This tea tastes like a fresh spring day.

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The words that come to mind as I gently sip from my tea bowl are:

delicate. pale. fresh. new.

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The pale spring green tea liquor gives off a fresh vegetal fragrance. The flavor is also fresh and vegetal with a natural sweetness that softly greets my mouth.

This is the perfect cuppa to celebrate the spring. What tea are you enjoying in your cup today?

“Can words describe the fragrance of the very breath of spring?”

~Neltje Blanchan

Saturday Morning Tea

Happy first day of fall, dear tea friends! The gray blanket sky has broken up into wisps of cotton fluff revealing a deep blue sky and the promise of a warm day. This morning I’m enjoying a cup of China Oolong tea. Harvested this past spring, it’s called Pre-Chingming Da Hong Pao. Da Hong Pao translates to “Big Red Robe” and I’ve written about it before here.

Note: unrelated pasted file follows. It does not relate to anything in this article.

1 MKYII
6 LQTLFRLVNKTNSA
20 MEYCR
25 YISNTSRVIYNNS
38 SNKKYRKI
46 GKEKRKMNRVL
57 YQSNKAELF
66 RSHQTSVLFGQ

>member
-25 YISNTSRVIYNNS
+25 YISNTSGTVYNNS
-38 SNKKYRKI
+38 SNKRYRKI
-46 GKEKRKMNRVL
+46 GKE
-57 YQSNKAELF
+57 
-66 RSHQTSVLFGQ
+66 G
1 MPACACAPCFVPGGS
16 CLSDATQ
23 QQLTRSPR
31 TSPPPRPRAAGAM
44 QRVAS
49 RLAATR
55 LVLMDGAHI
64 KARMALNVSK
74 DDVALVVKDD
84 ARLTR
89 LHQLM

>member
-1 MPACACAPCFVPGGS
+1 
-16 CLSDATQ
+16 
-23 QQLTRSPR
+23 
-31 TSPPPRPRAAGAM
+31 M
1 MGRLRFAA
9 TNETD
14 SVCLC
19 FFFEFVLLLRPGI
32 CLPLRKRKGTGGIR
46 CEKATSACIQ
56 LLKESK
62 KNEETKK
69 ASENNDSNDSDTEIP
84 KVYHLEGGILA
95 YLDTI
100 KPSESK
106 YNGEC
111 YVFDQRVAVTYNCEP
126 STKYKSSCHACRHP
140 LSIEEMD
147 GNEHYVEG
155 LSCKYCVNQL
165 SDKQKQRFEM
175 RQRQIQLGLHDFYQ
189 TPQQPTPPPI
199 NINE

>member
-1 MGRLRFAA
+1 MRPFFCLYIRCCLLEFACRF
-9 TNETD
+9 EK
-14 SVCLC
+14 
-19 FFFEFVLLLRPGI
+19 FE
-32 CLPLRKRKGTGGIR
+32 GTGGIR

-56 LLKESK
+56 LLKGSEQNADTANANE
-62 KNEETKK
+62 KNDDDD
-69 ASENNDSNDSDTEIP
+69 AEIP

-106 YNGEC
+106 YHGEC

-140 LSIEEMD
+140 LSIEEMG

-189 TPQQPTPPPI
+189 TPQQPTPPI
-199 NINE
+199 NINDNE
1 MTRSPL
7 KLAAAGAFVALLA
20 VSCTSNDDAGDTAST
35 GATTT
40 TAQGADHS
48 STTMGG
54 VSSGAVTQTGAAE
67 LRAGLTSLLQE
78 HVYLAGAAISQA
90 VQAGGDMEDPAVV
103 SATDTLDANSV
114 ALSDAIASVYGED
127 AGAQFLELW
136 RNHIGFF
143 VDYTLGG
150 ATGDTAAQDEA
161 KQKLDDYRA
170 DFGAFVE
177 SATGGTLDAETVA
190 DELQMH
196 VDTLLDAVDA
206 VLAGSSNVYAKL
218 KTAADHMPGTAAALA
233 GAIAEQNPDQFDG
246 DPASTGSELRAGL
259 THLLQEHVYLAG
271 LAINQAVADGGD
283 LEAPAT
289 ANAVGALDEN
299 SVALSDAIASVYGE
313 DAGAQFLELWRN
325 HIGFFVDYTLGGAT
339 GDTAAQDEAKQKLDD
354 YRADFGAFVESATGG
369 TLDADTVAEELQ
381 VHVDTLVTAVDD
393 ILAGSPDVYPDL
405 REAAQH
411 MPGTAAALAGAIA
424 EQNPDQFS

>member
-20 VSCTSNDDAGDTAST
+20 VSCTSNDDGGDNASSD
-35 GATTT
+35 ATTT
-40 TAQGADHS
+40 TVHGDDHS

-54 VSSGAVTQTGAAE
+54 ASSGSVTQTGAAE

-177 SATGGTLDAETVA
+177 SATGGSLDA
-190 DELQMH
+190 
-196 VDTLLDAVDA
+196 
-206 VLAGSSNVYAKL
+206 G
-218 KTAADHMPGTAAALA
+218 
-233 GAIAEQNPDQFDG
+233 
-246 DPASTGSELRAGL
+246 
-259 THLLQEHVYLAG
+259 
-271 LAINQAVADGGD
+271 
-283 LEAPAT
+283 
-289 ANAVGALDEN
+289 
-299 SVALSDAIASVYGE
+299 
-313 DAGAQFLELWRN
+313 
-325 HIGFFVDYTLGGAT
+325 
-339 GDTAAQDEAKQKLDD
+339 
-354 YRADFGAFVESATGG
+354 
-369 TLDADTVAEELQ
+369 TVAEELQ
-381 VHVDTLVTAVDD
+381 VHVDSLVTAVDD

Are you wondering what big red robes have to do with this tea? Well, there’s a legend that the mother of an emperor fell ill and was cured by a certain tea. The emperor sent big red robes to clothe and honor the bushes from which the tea originated, in the Wuyi mountains of Fujian province. The legend goes on to say that three of the four bushes still survive today and are highly venerated.

As you can see, the leaves of this tea are huge and mainly intact. I steeped them for 4 minutes in 190F water. Because of their immense size, I used 3 teaspoons of tea leaves in my glass teapot.